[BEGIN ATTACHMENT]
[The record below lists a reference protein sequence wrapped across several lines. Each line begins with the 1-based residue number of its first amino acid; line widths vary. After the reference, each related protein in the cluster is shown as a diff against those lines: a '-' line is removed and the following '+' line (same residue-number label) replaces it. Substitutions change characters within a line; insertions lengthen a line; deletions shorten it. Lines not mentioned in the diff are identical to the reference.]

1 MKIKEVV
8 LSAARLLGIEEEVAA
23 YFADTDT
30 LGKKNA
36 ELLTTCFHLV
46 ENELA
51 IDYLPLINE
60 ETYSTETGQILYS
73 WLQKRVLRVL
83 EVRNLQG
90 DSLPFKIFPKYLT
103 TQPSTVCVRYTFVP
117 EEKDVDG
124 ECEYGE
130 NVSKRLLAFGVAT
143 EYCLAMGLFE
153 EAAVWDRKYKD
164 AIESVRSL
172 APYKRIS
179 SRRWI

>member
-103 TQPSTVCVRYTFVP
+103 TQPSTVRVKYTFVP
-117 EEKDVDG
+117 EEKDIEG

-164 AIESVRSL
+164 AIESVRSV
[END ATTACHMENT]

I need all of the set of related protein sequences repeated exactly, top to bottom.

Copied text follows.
[The record below lists a reference protein sequence wrapped across several lines. Each line begins with the 1-based residue number of its first amino acid; line widths vary. After the reference, each related protein in the cluster is shown as a diff against those lines: a '-' line is removed and the following '+' line (same residue-number label) replaces it. Substitutions change characters within a line; insertions lengthen a line; deletions shorten it. Lines not mentioned in the diff are identical to the reference.]

1 MKIKEVV
8 LSAARLLGIEEEVAA
23 YFADTDT
30 LGKKNA
36 ELLTTCFHLV
46 ENELA
51 IDYLPLINE
60 ETYSTETGQILYS
73 WLQKRVLRVL
83 EVRNLQG
90 DSLPFKIFPKYLT
103 TQPSTVCVRYTFVP
117 EEKDVDG
124 ECEYGE
130 NVSKRLLAFGVAT
143 EYCLAMGLFE
153 EAAVWDRKYKD
164 AIESVRSL
172 APYKRIS
179 SRRWI

>member
-103 TQPSTVCVRYTFVP
+103 TQPSTVRVKYTFVP
-117 EEKDVDG
+117 EEKDIEG

-164 AIESVRSL
+164 AIESVRSV